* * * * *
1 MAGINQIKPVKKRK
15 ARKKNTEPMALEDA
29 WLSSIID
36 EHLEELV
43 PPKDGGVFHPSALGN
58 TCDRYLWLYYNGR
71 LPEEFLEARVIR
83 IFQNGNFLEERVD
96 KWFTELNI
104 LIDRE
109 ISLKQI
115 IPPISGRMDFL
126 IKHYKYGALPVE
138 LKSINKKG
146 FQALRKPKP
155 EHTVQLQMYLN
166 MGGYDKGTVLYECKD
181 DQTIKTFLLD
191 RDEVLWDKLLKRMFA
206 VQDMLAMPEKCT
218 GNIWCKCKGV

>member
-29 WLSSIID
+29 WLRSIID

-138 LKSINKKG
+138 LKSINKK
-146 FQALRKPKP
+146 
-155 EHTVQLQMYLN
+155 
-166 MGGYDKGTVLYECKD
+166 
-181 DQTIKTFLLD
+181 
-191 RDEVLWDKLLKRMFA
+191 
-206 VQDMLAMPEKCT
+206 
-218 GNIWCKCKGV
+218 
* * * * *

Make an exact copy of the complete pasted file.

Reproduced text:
1 MAGINQIKPVKKRK
15 ARKKNTEPMALEDA
29 WLSSIID
36 EHLEELV
43 PPKDGGVFHPSALGN
58 TCDRYLWLYYNGR
71 LPEEFLEARVIR
83 IFQNGNFLEERVD
96 KWFTELNI
104 LIDRE
109 ISLKQI
115 IPPISGRMDFL
126 IKHYKYGALPVE
138 LKSINKKG
146 FQALRKPKP
155 EHTVQLQMYLN
166 MGGYDKGTVLYECKD
181 DQTIKTFLLD
191 RDEVLWDKLLKRMFA
206 VQDMLAMPEKCT
218 GNIWCKCKGV

>member
-29 WLSSIID
+29 WLRSIID

-138 LKSINKKG
+138 LKSINKK
-146 FQALRKPKP
+146 
-155 EHTVQLQMYLN
+155 
-166 MGGYDKGTVLYECKD
+166 
-181 DQTIKTFLLD
+181 
-191 RDEVLWDKLLKRMFA
+191 
-206 VQDMLAMPEKCT
+206 
-218 GNIWCKCKGV
+218 